What Rights Do Convicted Felons Have In Texas?
Like other states, Texas breaks crimes down into two categories: misdemeanors and felonies. Misdemeanor crimes are less serious offenses punishable by up to a year in county jail. Common types of misdemeanors include DWI, disorderly conduct and prostitution. Felonies, on the other hand, are more serious crimes punishable by more than a year in the state prison. Assault and battery, homicide and robbery are examples of felony offenses.
In the State of Texas, the following rights are affected by a felony conviction:
- Right to vote - While in prison, you may not vote. However, in Texas, upon release, your right to vote is restored.
- Hold public office - If you are convicted of any type of felony - theft, assault, white-collar crime, etc. — you are barred from running for or holding public office. The only way to restore your eligibility to hold public office is to receive a full pardon.
- Jury duty - In the State of Texas, convicted felons lose the right to serve on a jury.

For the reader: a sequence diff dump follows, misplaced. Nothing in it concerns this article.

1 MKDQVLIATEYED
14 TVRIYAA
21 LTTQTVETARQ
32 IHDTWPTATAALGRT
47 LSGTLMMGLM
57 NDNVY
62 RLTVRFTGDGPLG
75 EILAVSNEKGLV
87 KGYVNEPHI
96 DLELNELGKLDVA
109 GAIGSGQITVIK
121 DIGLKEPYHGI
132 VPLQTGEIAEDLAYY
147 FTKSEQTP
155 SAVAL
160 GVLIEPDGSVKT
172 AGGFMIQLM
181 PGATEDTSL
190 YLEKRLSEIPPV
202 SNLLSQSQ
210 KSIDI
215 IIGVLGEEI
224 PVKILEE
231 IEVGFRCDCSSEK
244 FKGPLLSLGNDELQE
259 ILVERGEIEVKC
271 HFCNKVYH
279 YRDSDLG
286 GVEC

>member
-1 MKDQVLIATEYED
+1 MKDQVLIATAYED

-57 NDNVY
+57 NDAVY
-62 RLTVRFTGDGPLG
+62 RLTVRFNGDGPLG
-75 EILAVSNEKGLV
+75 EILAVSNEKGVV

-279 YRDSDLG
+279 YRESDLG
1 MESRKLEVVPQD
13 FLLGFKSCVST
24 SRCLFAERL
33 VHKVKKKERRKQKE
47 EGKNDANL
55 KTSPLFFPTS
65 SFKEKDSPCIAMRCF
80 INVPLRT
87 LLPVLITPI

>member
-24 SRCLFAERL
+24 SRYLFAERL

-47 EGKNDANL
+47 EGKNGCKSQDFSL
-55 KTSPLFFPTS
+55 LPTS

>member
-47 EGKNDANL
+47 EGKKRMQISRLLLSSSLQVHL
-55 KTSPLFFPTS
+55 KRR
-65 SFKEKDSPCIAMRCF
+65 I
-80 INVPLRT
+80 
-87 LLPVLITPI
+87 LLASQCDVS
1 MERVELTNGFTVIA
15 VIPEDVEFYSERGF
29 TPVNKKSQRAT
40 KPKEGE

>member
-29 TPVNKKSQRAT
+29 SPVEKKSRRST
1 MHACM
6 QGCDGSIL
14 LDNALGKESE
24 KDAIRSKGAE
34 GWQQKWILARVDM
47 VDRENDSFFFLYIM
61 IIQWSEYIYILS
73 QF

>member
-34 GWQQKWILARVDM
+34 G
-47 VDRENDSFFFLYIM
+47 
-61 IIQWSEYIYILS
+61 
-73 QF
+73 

- Right to bear arms - If you are a convicted felon, you can restore your gun rights after the five-year period following the completion of your incarceration, parole and probation. However, you lose right to possess a firearm anywhere except in your residence.
Why you need counsel
A felony conviction is serious. Depending on the charges against you, you could face years, decades or life in prison. And, when you do get out, your life will be changed forever. An experienced San Antonio defense lawyer investigates your case, uncovers evidence, determines whether your rights have been violated and constructs a solid defense for you. In some cases, it is possible to reduce the charges from felony to misdemeanor or even have them dismissed altogether.